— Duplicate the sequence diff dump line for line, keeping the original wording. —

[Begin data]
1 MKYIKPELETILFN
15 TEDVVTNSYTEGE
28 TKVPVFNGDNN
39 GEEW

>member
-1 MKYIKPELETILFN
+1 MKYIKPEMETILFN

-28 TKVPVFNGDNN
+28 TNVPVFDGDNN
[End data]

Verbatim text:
1 MKYIKPELETILFN
15 TEDVVTNSYTEGE
28 TKVPVFNGDNN
39 GEEW

>member
-1 MKYIKPELETILFN
+1 MKYIKPEMETILFN

-28 TKVPVFNGDNN
+28 TNVPVFDGDNN